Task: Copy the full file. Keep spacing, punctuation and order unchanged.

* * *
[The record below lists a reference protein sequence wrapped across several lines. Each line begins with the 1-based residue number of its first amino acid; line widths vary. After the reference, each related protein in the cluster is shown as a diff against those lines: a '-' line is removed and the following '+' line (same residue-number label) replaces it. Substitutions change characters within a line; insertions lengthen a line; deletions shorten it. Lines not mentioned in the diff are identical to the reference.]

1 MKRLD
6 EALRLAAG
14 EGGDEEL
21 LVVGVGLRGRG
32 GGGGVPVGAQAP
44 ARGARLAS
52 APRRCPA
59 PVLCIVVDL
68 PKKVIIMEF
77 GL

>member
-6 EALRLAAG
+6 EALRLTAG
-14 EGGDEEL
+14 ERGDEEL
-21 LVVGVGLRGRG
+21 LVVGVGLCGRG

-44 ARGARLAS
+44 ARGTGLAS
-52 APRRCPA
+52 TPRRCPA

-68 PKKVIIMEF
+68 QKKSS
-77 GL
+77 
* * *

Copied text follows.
[The record below lists a reference protein sequence wrapped across several lines. Each line begins with the 1-based residue number of its first amino acid; line widths vary. After the reference, each related protein in the cluster is shown as a diff against those lines: a '-' line is removed and the following '+' line (same residue-number label) replaces it. Substitutions change characters within a line; insertions lengthen a line; deletions shorten it. Lines not mentioned in the diff are identical to the reference.]

1 MKRLD
6 EALRLAAG
14 EGGDEEL
21 LVVGVGLRGRG
32 GGGGVPVGAQAP
44 ARGARLAS
52 APRRCPA
59 PVLCIVVDL
68 PKKVIIMEF
77 GL

>member
-6 EALRLAAG
+6 EALRLTAG
-14 EGGDEEL
+14 ERGDEEL
-21 LVVGVGLRGRG
+21 LVVGVGLCGRG

-44 ARGARLAS
+44 ARGTGLAS
-52 APRRCPA
+52 TPRRCPA

-68 PKKVIIMEF
+68 QKKSS
-77 GL
+77 